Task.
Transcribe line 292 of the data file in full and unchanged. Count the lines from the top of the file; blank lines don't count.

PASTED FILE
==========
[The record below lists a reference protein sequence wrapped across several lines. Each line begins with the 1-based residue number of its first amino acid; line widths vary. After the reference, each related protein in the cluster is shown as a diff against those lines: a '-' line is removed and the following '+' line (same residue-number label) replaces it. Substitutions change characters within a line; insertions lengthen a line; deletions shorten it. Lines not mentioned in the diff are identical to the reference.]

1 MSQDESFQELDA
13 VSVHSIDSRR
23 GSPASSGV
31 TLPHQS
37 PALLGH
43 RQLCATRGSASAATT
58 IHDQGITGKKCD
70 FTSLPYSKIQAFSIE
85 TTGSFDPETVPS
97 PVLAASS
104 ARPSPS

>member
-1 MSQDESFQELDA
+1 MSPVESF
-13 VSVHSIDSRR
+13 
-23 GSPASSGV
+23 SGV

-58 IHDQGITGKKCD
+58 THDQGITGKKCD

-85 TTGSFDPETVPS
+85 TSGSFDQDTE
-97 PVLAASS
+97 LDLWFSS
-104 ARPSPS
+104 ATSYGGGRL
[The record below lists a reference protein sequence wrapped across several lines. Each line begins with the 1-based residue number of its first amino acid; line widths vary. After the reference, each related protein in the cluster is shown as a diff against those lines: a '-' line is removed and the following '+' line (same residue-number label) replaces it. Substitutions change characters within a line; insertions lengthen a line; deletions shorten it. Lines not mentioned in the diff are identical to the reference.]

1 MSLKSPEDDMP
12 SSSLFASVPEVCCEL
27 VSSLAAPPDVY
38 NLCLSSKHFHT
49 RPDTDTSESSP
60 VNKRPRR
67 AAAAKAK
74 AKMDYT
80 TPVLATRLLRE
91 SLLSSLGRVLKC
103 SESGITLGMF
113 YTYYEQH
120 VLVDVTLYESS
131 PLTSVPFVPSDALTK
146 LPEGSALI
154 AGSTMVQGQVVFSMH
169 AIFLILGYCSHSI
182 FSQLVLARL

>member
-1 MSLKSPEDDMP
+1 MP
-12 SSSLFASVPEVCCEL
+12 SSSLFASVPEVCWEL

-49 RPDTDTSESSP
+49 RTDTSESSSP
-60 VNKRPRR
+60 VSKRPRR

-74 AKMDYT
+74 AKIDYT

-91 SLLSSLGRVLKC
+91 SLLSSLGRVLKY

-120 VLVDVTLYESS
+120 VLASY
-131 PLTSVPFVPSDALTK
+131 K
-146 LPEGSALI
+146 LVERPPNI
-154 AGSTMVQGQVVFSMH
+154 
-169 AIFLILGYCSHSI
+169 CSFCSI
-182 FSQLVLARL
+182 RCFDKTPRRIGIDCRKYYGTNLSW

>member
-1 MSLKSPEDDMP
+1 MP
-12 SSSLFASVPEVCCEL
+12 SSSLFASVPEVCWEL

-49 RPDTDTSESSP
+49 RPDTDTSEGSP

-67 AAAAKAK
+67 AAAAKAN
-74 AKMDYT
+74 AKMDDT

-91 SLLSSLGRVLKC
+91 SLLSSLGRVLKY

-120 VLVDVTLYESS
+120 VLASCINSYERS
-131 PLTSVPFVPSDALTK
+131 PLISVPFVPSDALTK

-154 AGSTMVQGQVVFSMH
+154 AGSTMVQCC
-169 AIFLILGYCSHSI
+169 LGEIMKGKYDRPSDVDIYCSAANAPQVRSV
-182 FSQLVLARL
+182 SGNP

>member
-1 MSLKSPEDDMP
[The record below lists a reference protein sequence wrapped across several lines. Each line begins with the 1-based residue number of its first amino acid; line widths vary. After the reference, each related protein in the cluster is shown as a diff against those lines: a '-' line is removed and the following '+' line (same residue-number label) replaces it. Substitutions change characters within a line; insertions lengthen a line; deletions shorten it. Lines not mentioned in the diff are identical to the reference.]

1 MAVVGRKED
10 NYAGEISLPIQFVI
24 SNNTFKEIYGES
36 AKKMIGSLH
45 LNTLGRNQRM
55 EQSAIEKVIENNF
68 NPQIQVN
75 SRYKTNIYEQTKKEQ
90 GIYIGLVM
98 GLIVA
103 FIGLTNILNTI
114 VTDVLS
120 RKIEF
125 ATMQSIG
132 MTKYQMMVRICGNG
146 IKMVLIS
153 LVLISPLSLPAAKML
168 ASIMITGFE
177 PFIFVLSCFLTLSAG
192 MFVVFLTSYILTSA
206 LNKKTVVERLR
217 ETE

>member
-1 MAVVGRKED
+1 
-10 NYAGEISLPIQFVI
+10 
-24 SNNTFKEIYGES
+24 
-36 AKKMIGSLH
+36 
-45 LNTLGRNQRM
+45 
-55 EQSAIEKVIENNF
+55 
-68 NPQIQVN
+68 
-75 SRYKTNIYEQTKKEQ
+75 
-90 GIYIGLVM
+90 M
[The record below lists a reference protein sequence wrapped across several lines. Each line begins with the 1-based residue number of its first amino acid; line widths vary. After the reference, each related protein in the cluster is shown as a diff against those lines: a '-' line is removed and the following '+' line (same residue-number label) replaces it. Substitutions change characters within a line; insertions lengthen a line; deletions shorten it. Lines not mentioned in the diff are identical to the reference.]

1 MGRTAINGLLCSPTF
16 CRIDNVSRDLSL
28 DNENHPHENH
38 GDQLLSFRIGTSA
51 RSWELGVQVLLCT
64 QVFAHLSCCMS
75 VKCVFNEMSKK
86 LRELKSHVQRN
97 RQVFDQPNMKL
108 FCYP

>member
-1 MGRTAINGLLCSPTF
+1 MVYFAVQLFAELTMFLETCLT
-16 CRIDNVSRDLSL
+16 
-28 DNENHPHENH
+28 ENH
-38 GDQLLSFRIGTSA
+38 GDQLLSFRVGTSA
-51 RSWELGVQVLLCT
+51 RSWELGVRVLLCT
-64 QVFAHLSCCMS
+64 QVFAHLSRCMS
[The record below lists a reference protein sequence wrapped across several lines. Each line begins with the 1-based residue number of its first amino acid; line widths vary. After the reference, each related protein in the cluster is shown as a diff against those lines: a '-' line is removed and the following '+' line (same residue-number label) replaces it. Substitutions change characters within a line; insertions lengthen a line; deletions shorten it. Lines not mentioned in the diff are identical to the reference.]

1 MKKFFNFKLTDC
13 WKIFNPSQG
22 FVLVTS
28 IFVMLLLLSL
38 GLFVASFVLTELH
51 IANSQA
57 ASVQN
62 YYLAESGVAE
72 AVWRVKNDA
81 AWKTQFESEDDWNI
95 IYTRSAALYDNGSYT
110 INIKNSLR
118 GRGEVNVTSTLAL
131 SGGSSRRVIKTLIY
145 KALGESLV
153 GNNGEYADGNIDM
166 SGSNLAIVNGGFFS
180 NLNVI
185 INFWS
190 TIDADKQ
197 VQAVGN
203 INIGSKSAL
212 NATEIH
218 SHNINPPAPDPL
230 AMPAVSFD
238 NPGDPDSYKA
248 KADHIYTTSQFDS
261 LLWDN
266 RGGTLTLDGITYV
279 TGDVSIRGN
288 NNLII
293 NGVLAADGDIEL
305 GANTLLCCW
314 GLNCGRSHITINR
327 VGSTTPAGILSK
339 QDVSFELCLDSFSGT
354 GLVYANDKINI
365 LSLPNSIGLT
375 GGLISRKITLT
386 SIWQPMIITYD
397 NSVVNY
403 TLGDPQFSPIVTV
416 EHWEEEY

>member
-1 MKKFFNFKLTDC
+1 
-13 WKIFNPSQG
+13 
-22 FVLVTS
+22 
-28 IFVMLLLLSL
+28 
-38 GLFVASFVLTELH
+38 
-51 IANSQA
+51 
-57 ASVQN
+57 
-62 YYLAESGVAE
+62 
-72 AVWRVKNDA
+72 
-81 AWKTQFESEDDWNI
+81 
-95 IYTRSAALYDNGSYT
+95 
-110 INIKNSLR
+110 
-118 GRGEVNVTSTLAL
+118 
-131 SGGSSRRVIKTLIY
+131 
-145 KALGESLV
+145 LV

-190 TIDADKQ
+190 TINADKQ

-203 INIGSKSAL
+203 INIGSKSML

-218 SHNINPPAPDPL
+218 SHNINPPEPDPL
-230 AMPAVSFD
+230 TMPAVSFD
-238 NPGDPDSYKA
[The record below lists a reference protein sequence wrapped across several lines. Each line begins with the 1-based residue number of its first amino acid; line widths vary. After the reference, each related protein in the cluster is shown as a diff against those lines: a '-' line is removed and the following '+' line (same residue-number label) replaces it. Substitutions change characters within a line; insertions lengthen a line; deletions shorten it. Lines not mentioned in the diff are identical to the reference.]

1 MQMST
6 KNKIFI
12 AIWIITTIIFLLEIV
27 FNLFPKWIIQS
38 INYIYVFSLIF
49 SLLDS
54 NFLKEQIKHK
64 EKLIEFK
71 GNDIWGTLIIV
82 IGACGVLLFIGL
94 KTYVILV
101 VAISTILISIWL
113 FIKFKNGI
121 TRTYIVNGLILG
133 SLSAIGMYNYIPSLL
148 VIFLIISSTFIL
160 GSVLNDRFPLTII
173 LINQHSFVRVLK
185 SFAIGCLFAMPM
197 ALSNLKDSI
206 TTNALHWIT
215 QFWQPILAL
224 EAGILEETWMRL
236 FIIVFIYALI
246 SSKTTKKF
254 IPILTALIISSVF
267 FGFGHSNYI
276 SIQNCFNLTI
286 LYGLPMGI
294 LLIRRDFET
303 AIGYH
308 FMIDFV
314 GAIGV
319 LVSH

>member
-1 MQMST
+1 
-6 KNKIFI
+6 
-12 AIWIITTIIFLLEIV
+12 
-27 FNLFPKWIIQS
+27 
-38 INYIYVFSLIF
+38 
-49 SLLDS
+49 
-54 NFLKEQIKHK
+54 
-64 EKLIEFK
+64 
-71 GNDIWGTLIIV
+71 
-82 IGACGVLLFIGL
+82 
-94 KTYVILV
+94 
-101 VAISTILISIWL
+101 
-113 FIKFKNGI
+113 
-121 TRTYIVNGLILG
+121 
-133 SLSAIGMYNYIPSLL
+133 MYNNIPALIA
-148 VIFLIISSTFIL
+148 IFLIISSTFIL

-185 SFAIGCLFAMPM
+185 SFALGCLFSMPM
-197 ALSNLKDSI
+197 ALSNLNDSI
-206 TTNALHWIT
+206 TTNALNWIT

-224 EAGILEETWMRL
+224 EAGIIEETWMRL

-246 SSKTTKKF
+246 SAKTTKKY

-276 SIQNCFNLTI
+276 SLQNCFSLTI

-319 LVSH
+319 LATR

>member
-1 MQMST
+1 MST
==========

+38 